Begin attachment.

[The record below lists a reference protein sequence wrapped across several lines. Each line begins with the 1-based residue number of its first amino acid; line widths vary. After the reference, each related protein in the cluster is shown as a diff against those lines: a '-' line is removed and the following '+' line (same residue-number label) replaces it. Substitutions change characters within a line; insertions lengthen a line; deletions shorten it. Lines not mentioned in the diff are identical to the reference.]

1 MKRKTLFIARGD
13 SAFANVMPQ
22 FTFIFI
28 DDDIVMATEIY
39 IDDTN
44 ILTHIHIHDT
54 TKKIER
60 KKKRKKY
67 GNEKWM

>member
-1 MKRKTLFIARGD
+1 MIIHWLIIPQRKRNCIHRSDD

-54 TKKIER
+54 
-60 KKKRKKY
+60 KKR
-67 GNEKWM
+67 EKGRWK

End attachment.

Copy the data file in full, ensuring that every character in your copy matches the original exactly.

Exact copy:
[The record below lists a reference protein sequence wrapped across several lines. Each line begins with the 1-based residue number of its first amino acid; line widths vary. After the reference, each related protein in the cluster is shown as a diff against those lines: a '-' line is removed and the following '+' line (same residue-number label) replaces it. Substitutions change characters within a line; insertions lengthen a line; deletions shorten it. Lines not mentioned in the diff are identical to the reference.]

1 MKRKTLFIARGD
13 SAFANVMPQ
22 FTFIFI
28 DDDIVMATEIY
39 IDDTN
44 ILTHIHIHDT
54 TKKIER
60 KKKRKKY
67 GNEKWM

>member
-1 MKRKTLFIARGD
+1 MIIHWLIIPQRKRNCIHRSDD

-54 TKKIER
+54 
-60 KKKRKKY
+60 KKR
-67 GNEKWM
+67 EKGRWK